1-Doctrine of Trinity → gives us the mechanics for theosis.

• The doctrine of God simply is affection in pure act.
• The Son and the Spirit both have natures intrinsic to their identity. But they are persons only as they exist in perichoretic relation to one another.
• See the psychological analogy
• Edwards distinction b/w divine essence & divine nature protects from radical divinization
o The nature is communicable but the essence is not
o i.e. Holy Spirit is God’s very holiness – which we can receive
• The natures of the persons are communicable. God gives himself to the believers so they can participate in his own life: his self-knowledge and self-love.
• In Edwards account its impossible to pull apart the persons and natures of God. (The son just is his love and the Spirit just is his love.)
• If God is going to give himself to you he just has to give you his Son & Spirit.

Concluding Thoughts

• Theosis – grounded in Trinitarian participation, modeled in incarnation, effected by Spirit.
• What kind of doctrine of theosis is this? One that covers both options.
• God’s own personal attributes of knowledge and love are now known as through a mirror darkly, but in new creation they will be made clear.
• Glory and happiness are words that describe God’s communicable life. This just is what we participate in.
• He offers a qualification though – never lose their personal identity.

7 Theologians Share Their “Must Read” Books of 2014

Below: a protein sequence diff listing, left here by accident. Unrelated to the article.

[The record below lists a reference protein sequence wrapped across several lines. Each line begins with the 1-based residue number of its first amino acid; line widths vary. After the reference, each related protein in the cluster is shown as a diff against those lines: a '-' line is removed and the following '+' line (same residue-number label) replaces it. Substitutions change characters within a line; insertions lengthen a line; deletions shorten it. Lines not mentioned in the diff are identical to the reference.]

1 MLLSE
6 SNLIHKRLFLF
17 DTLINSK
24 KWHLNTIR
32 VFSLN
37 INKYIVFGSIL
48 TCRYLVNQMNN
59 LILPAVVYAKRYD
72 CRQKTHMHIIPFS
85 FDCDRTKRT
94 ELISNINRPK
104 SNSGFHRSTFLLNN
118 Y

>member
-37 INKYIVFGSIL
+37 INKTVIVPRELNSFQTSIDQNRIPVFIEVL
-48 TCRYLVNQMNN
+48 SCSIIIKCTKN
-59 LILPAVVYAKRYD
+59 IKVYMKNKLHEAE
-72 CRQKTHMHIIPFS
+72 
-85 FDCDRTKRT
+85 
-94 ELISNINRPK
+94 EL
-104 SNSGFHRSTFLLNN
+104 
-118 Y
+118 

At the end of the year tons and tons of “Best Of…” lists make their way out onto the internet. Its almost as though it’s a Noah’s Ark of lists – the lists have been sitting restlessly on a “boat” waiting for the day when the flood waters clear and they can make their way out onto dry land. Okay, maybe that’s a bit exaggerated, but that is how I feel – at least about my own list.



So in the Holiday Spirit of “Best Of…” lists I asked several of my favorite Twitter Theologians a very simple question: “What is the theology book published in 2014 that I must read before the year is over?” I got some great recommendations – here are a few that I found interesting…

Note: These are not books that these theologians necessarily endorse, they are simply must read books of 2014. This might mean that they are really good books that they love or books that they completely disagree about but consider to be “game changers” in some sense. Either way – these are simply important books of 2014.

Michael Bird (@mbird12)

“Simon Chan, Grassroot Asian Theology. Or Moorhead on Princeton Seminary.”

Lincoln Harvey (@lincolnharvey)

“I have high hopes for Oliver Crisp and Fred Sanders’ Advancing Trinitarian Theology, which I’ve ordered (but not read.) McFarland’s From Nothing is a good survey of doctrine creation. Sexton (ed) Two Views on Trinity shows Trinitarian debate today.”

Steve Holmes (@SteveRHolmes)

“[Franticly tries to remember what came out this year…] Depends on field a bit. In Ch history, @ThomasSKidd on Whitefield is important; in ethics @robertjsong on sexuality will define a few debates. In systematics – For Baptists, Freeman’s Contesting Catholicity; for others probably Coakley, God, Sexuality, and the Self.”

Matt Jenson (@MattJenson)

“It was published in 2013, but I *read* it in 2014: Sarah Coakley’s “God, Sexuality, and the Self: An Essay ‘On the Trinity’””